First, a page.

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Re: BSD doesn't track window size changes correctly.
On Tue, Apr 03, 2012 at 01:15:40PM +0700, Robert Elz wrote:
> Date: Mon, 2 Apr 2012 20:28:57 -0700
> From: Dennis Ferguson <dennis.c.ferguson%gmail.com@localhost>
> Message-ID: <5E7FDFF5-1E2E-4375-8451-4412ABC462A4%gmail.com@localhost>
> | It seems to be more than just "not recommended", as in "strongly
> | discouraged" and the "robustness principle dictates" that you should
> | never do it yourself even if someone else does.
> Agreed - that was pretty much what I said in my first message(s) on
> the topic.
If you are trying to send data over a high speed (relatively) high
latency link it may be necessary to have several hundred full sized
ethernet packets 'in flight'.
This requires the receiving end advertise a very large window, but
the receiving end will also expect the receiving application to
(continue to?) read data out of the socket more or less as soon as
This means that the receiving end is likely to 'overcommit' (in some
sense) the receive buffer space, so if the application stops reading
data - particularly if the kernel itself is low on memory, it may wish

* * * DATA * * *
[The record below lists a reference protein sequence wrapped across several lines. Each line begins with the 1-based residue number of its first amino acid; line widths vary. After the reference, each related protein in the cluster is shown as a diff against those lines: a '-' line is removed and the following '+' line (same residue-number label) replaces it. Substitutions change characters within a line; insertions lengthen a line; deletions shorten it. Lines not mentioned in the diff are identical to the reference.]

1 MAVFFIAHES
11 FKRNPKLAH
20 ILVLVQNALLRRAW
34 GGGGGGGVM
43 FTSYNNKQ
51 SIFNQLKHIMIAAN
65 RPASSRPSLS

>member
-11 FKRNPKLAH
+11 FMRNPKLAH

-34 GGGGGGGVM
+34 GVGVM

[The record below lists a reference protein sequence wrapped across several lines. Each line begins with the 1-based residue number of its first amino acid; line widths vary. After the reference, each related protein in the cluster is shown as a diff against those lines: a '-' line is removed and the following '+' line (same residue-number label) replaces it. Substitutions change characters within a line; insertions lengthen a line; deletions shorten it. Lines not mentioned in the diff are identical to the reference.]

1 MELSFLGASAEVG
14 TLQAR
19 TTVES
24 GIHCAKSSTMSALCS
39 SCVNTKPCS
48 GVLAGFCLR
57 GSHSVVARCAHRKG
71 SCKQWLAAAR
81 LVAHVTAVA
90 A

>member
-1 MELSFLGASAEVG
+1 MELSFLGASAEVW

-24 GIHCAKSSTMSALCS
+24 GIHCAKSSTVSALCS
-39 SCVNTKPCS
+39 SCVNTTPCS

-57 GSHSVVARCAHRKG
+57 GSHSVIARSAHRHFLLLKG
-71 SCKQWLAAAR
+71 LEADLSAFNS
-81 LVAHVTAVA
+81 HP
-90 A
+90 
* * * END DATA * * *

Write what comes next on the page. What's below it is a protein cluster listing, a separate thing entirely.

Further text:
to reduce the size of the receive window hoping to apply flow control
back to the sending system more thoroughly.
OTOH having send a 'window slam' there is no reason not to accept
(and ack) data received afterwards provided there is receive
buffering available. (TCP might forbid this, but within a RTT the
sender can probably not tell.)
From experiments I've done with other protocols, it is certainly
best not to reduce the window to zero - because missing the window
opening msg is problematical. Best to leave it open a bit and
defer sending acks. (might confuse RTT timings though!)
David Laight: david%l8s.co.uk@localhost
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